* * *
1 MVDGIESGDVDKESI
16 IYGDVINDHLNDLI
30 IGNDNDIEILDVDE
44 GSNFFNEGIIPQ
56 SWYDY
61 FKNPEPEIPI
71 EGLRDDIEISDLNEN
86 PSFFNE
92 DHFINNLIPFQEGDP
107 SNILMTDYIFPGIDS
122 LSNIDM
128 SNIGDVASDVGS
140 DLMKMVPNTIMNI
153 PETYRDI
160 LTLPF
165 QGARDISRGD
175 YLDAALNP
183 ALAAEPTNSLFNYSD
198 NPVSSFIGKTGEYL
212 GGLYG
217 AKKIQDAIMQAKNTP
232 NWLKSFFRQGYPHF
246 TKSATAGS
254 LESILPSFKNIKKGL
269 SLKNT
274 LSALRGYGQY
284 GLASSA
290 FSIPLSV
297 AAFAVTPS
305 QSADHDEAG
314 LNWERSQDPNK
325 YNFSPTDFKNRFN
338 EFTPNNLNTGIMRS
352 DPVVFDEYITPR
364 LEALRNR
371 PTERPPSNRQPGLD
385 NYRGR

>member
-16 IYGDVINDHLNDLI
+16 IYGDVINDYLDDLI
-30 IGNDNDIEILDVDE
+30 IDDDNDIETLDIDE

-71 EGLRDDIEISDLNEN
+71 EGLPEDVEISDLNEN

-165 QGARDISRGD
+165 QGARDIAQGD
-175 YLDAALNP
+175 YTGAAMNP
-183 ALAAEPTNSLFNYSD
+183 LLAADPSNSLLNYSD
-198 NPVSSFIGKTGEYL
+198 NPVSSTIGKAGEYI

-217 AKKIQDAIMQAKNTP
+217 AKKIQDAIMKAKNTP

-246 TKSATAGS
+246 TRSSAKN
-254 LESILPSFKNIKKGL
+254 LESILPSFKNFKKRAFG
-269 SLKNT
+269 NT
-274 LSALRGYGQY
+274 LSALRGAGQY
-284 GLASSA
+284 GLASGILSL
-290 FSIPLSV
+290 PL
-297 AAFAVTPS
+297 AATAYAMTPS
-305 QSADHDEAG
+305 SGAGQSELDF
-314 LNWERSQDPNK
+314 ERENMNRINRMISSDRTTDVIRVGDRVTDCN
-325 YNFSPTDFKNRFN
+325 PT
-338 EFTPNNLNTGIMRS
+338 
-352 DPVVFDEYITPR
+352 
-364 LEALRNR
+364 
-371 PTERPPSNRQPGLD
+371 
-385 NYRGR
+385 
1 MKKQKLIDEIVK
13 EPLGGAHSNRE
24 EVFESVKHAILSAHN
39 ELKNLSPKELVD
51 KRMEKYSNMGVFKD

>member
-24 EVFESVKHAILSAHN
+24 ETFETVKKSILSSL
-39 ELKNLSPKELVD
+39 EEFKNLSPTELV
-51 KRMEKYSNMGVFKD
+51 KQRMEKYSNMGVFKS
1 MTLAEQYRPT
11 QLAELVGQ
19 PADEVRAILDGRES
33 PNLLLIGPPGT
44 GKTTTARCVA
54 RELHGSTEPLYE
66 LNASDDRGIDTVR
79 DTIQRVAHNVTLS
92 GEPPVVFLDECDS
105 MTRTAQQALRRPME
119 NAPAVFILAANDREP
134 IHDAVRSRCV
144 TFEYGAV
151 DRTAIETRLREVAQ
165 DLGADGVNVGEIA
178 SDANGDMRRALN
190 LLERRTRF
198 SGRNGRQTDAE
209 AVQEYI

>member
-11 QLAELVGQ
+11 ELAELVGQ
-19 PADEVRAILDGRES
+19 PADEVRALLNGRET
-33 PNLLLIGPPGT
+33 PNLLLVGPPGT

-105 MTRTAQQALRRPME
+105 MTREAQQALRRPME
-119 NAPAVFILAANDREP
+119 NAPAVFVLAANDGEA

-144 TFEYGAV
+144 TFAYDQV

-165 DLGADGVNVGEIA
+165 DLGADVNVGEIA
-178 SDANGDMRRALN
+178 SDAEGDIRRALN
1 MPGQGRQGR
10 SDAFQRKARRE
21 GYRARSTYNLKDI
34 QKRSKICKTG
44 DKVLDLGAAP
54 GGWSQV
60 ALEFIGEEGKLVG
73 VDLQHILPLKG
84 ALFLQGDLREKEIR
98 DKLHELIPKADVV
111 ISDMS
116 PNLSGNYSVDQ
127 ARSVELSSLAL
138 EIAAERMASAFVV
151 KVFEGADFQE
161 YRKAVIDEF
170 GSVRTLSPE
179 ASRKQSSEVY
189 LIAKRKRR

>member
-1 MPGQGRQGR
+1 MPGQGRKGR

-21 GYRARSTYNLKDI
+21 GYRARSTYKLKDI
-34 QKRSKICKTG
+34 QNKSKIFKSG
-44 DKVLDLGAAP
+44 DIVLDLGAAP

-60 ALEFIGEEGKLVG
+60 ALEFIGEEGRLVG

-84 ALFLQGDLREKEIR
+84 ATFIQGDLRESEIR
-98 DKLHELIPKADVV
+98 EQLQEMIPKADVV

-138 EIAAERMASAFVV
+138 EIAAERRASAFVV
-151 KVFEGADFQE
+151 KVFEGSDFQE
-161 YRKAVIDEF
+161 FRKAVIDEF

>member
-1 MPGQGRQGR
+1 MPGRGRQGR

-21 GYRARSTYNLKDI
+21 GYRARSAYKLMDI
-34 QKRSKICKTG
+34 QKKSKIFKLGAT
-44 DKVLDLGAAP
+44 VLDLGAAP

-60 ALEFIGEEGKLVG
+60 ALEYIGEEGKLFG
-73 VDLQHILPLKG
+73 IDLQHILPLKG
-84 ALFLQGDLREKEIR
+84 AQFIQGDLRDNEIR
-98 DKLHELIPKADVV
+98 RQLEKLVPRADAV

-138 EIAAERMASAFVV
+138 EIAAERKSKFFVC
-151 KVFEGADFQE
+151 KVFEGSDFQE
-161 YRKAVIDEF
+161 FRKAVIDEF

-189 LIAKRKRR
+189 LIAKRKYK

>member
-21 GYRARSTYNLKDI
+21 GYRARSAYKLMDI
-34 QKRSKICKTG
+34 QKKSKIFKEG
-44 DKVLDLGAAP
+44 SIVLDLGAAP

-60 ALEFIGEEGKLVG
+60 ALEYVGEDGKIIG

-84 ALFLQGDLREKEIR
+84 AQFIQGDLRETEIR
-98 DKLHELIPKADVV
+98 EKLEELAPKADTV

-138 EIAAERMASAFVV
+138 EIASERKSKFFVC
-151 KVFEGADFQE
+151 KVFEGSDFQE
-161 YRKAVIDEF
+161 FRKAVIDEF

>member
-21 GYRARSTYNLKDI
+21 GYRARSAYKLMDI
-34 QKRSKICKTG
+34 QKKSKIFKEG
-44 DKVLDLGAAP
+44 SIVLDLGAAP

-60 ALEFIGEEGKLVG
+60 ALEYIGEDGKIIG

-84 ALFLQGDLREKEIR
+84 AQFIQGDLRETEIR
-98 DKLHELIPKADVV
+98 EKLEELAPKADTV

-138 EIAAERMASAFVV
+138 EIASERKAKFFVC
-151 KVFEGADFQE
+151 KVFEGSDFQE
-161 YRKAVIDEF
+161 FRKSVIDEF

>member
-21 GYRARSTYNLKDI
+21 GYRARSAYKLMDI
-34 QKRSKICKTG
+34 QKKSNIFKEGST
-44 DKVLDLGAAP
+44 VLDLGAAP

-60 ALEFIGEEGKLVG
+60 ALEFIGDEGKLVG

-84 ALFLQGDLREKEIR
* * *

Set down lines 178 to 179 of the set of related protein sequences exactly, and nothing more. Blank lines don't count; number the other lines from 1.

-34 QKRSKICKTG
+34 QKKSKIFKLGAT